Byron's Babbles

Easter Isn’t Canceled

Baseball was not canceled during the Pandemic of 1918-1920

Today, I chronicle thoughts, here in my blog, on a new page in the book that is the story of my life. I have been doing some personal growth studying, with the help of the Woodrow Wilson Presidential Library and Museum, on the pandemic of 1918-1920. My motivation this morning is that I am always moved by the personal stories written by people experiencing an event first hand. The most interesting and compelling speak of what was happening, the mood of the country and those around them, and what he or she was feeling at the time. I’m going to attempt a little of that this morning. I also believe if we are not using this as an opportunity for our children and students to write an account of something that will be undoubtedly written about in textbooks, or whatever our kids’ grandchildren will be using, we have missed a chance to process and save the realness of our experiences real-time.

Queen Elizabeth II shared a video message yesterday that was quite moving. Click here to watch it. The genius of her message was how different parts of the message have and will inspire different people in different ways. For me it was when she said, “But Easter isn’t canceled; indeed, we need Easter as much as ever.” No doubt things will be different today for most of us. But, Easter isn’t canceled, and different doesn’t have to mean bad.

One of my fondest memories growing up was of our Easter morning Easter egg hunt. We’d get up and go find the eggs hidden all over our very large yard that included barn lots. Interestingly, the one thing that I remember most vividly is the blue egg, and it was always a blue egg, put on top of an electric box on the back side of the house. I need to point out that these were real boiled eggs, usually a few duck eggs mixed in because we raised ducks, and my mom and sister colored them – I wasn’t much into coloring Easter eggs (that involved being inside and standing still – some things don’t change with age). My dad was so proud of that hiding spot on the electric box (not sure why). That became a special spot, however, because the first Easter we lived in that house my dad, after I spotted and claimed the egg, had to lift me up to get the egg. The next year I could reach it and every year after that that egg was mine, and my dad would always laugh and say, “You need me to help you get that one?” I’d say, “No!” We’d make eye contact and now having a son of my own I think I know what was going through his mind.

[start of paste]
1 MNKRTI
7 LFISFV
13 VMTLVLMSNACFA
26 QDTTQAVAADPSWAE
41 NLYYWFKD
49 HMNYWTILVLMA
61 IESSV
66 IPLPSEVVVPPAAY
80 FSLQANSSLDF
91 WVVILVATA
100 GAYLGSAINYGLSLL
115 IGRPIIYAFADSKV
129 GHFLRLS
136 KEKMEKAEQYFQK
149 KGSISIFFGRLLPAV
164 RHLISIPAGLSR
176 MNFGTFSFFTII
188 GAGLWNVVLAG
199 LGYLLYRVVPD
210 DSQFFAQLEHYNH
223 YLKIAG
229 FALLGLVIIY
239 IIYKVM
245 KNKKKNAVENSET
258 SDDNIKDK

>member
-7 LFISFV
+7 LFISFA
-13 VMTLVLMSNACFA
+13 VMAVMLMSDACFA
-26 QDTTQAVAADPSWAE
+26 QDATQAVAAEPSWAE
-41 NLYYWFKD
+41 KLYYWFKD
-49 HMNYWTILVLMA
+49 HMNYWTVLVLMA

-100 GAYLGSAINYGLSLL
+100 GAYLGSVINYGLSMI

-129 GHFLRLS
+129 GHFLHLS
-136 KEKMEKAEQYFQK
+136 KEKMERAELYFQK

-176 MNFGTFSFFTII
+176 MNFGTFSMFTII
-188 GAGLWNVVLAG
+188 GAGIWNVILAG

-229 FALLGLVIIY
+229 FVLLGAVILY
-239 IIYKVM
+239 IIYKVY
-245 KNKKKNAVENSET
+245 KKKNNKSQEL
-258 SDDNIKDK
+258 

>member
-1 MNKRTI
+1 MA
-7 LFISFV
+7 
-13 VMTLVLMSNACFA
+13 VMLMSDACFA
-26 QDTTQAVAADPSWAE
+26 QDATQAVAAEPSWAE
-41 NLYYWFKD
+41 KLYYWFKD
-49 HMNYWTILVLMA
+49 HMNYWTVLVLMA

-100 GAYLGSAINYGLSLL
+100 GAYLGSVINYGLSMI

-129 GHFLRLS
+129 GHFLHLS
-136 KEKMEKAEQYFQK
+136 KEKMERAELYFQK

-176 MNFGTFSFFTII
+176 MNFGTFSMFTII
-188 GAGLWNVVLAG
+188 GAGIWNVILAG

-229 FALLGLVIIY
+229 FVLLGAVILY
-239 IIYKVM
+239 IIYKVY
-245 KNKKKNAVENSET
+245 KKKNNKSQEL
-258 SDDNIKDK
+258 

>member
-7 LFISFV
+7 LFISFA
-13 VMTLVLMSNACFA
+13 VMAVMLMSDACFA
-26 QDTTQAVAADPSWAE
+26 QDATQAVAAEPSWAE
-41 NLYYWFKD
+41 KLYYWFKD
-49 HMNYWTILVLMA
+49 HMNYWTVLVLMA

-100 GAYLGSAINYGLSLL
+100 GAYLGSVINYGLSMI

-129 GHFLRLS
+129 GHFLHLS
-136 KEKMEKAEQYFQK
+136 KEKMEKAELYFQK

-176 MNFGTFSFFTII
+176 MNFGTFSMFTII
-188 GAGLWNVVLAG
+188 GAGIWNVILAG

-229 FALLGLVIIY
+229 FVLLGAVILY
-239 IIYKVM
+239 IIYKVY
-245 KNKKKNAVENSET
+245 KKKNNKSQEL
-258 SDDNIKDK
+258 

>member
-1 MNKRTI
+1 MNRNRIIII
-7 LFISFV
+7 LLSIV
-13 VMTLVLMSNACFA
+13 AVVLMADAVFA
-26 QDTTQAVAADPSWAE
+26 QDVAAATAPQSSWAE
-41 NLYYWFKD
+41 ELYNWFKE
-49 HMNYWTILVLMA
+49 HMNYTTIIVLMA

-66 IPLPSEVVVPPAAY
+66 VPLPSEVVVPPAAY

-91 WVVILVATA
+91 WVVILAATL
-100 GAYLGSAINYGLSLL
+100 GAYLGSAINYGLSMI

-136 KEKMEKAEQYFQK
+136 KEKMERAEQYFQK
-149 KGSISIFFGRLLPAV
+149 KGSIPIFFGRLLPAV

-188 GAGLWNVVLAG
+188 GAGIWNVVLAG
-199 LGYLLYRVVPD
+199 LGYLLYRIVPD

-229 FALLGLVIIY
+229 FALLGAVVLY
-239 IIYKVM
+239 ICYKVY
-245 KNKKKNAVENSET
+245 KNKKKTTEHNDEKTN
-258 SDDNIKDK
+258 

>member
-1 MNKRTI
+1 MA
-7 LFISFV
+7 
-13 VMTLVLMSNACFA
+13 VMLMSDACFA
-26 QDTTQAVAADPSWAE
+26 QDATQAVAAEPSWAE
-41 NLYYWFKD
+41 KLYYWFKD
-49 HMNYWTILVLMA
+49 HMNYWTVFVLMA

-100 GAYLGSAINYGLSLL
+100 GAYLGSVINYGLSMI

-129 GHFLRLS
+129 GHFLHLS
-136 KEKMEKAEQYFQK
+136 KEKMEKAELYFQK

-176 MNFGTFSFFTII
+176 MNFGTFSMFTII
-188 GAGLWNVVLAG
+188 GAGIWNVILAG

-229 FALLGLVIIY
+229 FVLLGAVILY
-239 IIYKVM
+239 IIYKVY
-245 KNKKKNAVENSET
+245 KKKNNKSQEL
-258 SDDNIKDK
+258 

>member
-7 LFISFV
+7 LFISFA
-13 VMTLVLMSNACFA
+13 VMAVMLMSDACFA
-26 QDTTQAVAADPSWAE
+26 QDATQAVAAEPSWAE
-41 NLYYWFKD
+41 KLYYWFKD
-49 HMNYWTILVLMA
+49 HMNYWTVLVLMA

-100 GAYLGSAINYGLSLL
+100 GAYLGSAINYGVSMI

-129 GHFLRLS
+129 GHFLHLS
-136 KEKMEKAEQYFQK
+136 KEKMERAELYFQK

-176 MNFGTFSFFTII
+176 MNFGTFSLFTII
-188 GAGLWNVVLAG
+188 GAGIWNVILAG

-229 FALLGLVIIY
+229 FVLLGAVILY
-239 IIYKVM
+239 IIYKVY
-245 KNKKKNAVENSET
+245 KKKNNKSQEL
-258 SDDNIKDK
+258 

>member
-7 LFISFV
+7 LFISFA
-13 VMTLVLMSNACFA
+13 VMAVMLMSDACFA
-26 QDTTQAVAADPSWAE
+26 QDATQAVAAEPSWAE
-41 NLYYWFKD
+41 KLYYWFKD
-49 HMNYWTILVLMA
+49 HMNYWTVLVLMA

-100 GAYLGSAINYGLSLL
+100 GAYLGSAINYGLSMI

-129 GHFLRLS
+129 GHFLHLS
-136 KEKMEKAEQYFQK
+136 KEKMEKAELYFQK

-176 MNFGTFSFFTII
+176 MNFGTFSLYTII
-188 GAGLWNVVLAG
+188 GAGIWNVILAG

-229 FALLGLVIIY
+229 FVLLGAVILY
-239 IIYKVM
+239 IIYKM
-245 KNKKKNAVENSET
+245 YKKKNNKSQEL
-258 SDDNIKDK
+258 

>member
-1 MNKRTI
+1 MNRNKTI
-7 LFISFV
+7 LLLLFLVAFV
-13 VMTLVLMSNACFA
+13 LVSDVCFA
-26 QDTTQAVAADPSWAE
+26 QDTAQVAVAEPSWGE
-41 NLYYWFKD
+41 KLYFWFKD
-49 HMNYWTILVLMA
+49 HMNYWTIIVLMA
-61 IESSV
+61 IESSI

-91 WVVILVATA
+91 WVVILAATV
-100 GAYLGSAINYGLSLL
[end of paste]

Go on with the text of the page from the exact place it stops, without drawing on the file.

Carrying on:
Easter isn’t canceled because of the COVID-19 Pandemic and my son will have an Easter basket (yes even at age 19) this morning. We will go to church via Zoom and then have the traditional Easter brunch of “One Eyed Connelly’s (that is the family name for a piece of toasted bread with a hole cut in the center and an egg cooked in that hole), sausage links, and cinnamon rolls. I’m sure there will be Easter egg hunts with the nieces and nephews to be joined virtually on some electronic platform or another. And, how cool is it we have those platforms? We are connecting more, socially, than ever before. Physical distancing (as I am calling it because I hate the term social distancing) is not keeping us from socializing.

I went to my first virtual Happy Hour last week – very fun. Also, I popped into a teacher’s lunch bunch. She has all her students get their lunch and they all log into Zoom and eat together. Students get social time with their fellow students and teacher. Everyone turned their mic on and it sounded just like a traditional school lunchroom. I hope we use our pandemic experiences to get education in our country to a place where we could say, “School isn’t canceled.” I realize that is a tall order, but we need to contemplate what that would mean. We need to think about the fact school is no longer a place. We need to think about the why behind professional working parents being so frustrated with being adjunct teachers now. Continuing to educate, which I believe we need to be doing, cannot be about providing busy work and crappy worksheets. It needs to be about great content, accessible by all, and delivered in a way the student can easily access. Now becomes the time to decide what education will look like during the next pandemic, other crises, or just moving us into the next decade.

Today, however, Easter isn’t canceled. During the pandemic we are distanced, clouded by the threat of disease, but stubbornly persistent. Realizing this is usually a pastel colored and celebratory day, this might just be a season of clarity about what it means to be a person of faith.

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